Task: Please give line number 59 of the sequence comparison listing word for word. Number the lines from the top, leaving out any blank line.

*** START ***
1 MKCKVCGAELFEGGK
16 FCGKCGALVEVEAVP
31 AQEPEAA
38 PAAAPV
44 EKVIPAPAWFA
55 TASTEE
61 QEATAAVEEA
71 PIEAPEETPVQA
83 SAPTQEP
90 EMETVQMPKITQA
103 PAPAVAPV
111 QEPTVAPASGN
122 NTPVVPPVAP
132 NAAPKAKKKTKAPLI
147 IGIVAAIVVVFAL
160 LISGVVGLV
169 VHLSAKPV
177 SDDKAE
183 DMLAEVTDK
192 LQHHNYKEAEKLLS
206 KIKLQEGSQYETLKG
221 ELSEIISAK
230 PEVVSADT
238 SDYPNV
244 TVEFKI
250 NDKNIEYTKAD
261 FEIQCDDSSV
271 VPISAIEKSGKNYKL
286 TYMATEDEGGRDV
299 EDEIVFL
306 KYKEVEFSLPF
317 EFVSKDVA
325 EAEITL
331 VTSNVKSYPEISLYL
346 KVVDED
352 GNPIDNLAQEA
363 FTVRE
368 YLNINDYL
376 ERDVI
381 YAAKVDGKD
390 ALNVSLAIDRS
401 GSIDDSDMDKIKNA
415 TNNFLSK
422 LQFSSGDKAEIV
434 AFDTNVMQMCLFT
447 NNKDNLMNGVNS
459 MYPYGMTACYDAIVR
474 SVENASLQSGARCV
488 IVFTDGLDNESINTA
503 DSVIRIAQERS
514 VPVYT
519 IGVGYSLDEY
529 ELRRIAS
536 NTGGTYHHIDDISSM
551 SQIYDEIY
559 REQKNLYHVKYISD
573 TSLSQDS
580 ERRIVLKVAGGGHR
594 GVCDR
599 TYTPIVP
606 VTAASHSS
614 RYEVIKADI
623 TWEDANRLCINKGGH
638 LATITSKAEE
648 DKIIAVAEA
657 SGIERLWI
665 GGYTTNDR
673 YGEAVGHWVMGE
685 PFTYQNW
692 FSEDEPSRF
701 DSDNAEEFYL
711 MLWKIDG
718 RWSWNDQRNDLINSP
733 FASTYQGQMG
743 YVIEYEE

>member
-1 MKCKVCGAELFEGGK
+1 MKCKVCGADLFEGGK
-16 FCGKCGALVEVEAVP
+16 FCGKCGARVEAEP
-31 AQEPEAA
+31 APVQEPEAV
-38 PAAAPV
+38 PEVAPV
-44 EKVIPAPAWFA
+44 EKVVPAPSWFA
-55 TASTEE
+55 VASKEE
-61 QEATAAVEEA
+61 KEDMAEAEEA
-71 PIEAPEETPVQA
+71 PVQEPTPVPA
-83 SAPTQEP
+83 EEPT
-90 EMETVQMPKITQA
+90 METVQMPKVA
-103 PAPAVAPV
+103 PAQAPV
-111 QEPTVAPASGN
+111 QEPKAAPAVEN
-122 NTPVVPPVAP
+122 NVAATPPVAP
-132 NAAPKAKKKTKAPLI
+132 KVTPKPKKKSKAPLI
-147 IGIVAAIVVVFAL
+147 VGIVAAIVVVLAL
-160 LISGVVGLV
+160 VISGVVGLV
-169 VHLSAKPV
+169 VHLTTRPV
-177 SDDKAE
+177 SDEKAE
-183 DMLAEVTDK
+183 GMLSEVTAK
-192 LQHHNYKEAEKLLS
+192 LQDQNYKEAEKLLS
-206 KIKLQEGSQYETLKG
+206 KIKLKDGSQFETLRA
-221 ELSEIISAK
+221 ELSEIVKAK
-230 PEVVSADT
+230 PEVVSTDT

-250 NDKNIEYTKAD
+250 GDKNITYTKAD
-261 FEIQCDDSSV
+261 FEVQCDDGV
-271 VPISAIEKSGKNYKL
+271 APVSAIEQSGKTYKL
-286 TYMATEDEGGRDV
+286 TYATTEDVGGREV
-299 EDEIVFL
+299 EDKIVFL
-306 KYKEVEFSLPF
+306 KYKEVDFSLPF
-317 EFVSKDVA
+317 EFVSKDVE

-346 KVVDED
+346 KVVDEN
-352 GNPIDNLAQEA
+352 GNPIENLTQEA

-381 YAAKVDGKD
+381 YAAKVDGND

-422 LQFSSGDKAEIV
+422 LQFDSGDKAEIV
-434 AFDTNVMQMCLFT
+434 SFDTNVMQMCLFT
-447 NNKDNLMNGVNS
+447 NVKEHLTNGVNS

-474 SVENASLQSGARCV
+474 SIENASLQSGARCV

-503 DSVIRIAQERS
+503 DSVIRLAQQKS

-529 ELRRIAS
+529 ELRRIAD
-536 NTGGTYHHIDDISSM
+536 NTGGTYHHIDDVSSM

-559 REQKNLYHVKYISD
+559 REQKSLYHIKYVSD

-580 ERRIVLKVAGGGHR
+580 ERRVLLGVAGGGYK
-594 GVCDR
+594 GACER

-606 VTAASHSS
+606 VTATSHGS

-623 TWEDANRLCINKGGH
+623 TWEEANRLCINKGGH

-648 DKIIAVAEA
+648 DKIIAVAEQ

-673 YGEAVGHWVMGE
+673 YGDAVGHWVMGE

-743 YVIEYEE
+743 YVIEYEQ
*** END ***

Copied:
594 GVCDR